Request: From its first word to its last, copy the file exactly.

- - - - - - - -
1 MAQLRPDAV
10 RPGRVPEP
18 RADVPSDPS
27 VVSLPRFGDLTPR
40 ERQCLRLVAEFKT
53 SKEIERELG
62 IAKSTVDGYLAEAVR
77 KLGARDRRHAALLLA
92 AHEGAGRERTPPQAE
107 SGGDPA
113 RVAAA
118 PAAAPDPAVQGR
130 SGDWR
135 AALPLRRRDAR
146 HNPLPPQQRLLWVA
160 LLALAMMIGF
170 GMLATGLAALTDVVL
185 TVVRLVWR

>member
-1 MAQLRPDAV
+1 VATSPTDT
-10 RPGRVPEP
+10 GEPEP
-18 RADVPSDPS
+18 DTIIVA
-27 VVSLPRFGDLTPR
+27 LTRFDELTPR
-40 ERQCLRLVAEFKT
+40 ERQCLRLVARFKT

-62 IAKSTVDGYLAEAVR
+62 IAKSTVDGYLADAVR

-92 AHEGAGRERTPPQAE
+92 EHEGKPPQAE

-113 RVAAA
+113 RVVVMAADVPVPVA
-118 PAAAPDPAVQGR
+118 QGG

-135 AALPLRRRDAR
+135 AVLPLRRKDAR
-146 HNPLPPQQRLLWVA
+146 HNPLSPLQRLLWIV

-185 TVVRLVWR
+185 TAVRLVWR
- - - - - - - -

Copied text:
1 MAQLRPDAV
10 RPGRVPEP
18 RADVPSDPS
27 VVSLPRFGDLTPR
40 ERQCLRLVAEFKT
53 SKEIERELG
62 IAKSTVDGYLAEAVR
77 KLGARDRRHAALLLA
92 AHEGAGRERTPPQAE
107 SGGDPA
113 RVAAA
118 PAAAPDPAVQGR
130 SGDWR
135 AALPLRRRDAR
146 HNPLPPQQRLLWVA
160 LLALAMMIGF
170 GMLATGLAALTDVVL
185 TVVRLVWR

>member
-1 MAQLRPDAV
+1 VATSPTDT
-10 RPGRVPEP
+10 GEPEP
-18 RADVPSDPS
+18 DTIIVA
-27 VVSLPRFGDLTPR
+27 LTRFDELTPR
-40 ERQCLRLVAEFKT
+40 ERQCLRLVARFKT

-62 IAKSTVDGYLAEAVR
+62 IAKSTVDGYLADAVR

-92 AHEGAGRERTPPQAE
+92 EHEGKPPQAE

-113 RVAAA
+113 RVVVMAADVPVPVA
-118 PAAAPDPAVQGR
+118 QGG

-135 AALPLRRRDAR
+135 AVLPLRRKDAR
-146 HNPLPPQQRLLWVA
+146 HNPLSPLQRLLWIV

-185 TVVRLVWR
+185 TAVRLVWR